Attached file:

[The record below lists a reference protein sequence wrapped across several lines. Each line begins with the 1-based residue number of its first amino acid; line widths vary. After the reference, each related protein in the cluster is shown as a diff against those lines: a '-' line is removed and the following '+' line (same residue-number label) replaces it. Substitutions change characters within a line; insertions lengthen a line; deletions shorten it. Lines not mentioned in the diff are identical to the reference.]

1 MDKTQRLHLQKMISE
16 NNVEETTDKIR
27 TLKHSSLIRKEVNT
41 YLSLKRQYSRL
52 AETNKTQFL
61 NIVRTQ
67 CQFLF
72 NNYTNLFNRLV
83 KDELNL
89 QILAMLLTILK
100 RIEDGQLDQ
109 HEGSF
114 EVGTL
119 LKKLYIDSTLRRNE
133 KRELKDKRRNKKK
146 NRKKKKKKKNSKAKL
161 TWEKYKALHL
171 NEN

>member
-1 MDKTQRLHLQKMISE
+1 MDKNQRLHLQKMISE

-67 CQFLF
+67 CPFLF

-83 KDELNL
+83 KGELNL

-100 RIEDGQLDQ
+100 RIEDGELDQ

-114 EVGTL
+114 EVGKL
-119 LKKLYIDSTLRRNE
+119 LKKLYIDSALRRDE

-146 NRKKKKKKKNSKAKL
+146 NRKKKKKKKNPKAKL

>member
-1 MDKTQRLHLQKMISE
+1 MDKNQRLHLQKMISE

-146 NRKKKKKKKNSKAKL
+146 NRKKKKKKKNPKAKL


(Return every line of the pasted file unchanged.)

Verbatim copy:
[The record below lists a reference protein sequence wrapped across several lines. Each line begins with the 1-based residue number of its first amino acid; line widths vary. After the reference, each related protein in the cluster is shown as a diff against those lines: a '-' line is removed and the following '+' line (same residue-number label) replaces it. Substitutions change characters within a line; insertions lengthen a line; deletions shorten it. Lines not mentioned in the diff are identical to the reference.]

1 MDKTQRLHLQKMISE
16 NNVEETTDKIR
27 TLKHSSLIRKEVNT
41 YLSLKRQYSRL
52 AETNKTQFL
61 NIVRTQ
67 CQFLF
72 NNYTNLFNRLV
83 KDELNL
89 QILAMLLTILK
100 RIEDGQLDQ
109 HEGSF
114 EVGTL
119 LKKLYIDSTLRRNE
133 KRELKDKRRNKKK
146 NRKKKKKKKNSKAKL
161 TWEKYKALHL
171 NEN

>member
-1 MDKTQRLHLQKMISE
+1 MDKNQRLHLQKMISE

-67 CQFLF
+67 CPFLF

-83 KDELNL
+83 KGELNL

-100 RIEDGQLDQ
+100 RIEDGELDQ

-114 EVGTL
+114 EVGKL
-119 LKKLYIDSTLRRNE
+119 LKKLYIDSALRRDE

-146 NRKKKKKKKNSKAKL
+146 NRKKKKKKKNPKAKL

>member
-1 MDKTQRLHLQKMISE
+1 MDKNQRLHLQKMISE

-146 NRKKKKKKKNSKAKL
+146 NRKKKKKKKNPKAKL